Unfortunately, less attention has been paid to the procedural step at which tribunals discuss corruption. In the past ten years, an increasing number of tribunals are evaluating evidence of corruption at the jurisdictional stage of arbitration rather than at the merits stage. Those readers who are not lawyers (and even those who are), may be wondering, “Who cares? Why does it matter if corruption is treated as a ‘jurisdictional’ issue as opposed to a ‘merits’ issue?”

Actually, it matters a lot.  Continue reading

Planning and Zoning Board Corruption: Finding the Missing Whistleblowers

My last post looked at the constant, pernicious corruption and conflict of interest in local land use planning decisions in the United States. Despite shocking stories and a handful of high-profile investigations and prosecutions (see, for example, here and here), little comprehensive work has been done to address the potential for corruption in planning and zoning decisions, even when warning signs abound. Instead, most instances of corruption in land use planning decisions remain undetected, perhaps because the seemingly small stakes make it unlikely that external investigators will scrutinize these decisions too closely.

Yet potential whistleblowers surely see or suspect bribery, conflicted dealings, or other malfeasance in land use planning. Reforms should make it easier for those individuals to come forward, as well as make it more likely that their reports will lead to action. Ideally, these measures would recognize the particular characteristics of land use decisions, such as the challenges posed by the large numbers of local officials involved in planning and zoning. Here are a few suggestions for how to encourage simpler, more consistent reporting:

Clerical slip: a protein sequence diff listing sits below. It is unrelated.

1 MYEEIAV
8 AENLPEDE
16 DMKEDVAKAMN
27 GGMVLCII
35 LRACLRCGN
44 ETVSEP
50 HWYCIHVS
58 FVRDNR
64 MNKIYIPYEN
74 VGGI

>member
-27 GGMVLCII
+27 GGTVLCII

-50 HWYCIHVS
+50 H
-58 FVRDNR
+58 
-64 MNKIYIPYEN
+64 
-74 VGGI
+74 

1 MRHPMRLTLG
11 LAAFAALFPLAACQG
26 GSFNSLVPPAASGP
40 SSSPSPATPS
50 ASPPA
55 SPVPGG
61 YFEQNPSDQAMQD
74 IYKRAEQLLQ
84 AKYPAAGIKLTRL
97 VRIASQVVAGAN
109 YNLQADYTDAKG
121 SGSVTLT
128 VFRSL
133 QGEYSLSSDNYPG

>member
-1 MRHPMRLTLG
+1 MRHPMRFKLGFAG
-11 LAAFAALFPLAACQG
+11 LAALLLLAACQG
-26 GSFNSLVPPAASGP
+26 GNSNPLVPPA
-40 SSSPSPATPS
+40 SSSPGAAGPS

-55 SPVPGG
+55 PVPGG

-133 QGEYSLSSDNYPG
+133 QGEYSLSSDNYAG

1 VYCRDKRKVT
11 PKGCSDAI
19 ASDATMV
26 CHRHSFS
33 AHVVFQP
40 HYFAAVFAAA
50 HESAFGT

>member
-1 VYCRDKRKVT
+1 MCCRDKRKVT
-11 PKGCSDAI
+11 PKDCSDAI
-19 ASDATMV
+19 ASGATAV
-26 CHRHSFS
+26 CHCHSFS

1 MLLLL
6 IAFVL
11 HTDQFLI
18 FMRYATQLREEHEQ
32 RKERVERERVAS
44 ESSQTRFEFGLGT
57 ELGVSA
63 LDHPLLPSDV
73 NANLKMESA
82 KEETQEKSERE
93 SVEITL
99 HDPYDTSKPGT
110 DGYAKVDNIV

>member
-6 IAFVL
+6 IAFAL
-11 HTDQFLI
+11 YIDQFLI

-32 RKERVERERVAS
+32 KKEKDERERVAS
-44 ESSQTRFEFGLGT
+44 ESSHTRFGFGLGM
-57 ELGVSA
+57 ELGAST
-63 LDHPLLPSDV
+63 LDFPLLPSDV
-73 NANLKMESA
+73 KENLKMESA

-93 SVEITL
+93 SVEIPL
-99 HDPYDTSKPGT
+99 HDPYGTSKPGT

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Guest Post: Using Open Data To Combat Corruption—Moving Beyond the Hype

Robert Palmer, the Director of Partnerships and Communication at the Open Data Charter, contributes today’s guest post:

In order to tackle corruption effectively, one first needs to understand the networks that link government officials, businesses, and professional intermediaries, and then work to either dismantle these networks or at least ensure that these webs of connections are not exploited to enrich individuals and undermine good government. Fortunately, these clandestine networks often leave traces in government-held databases, such as company registers, land title deeds, asset disclosures, and other official records. That’s where open data can be helpful. When the government provides easily accessible public information, it makes it easier for government officials, journalists, and citizens to follow financial flows, understand who’s providing government services, and to spot suspect behavior. And that’s why there has been so much enthusiasm about the open data in the anticorruption community. In 2015, for example, the G20 anticorruption working group announced a common approach saying that “Open Data can help prevent, detect, investigate and reduce corruption.”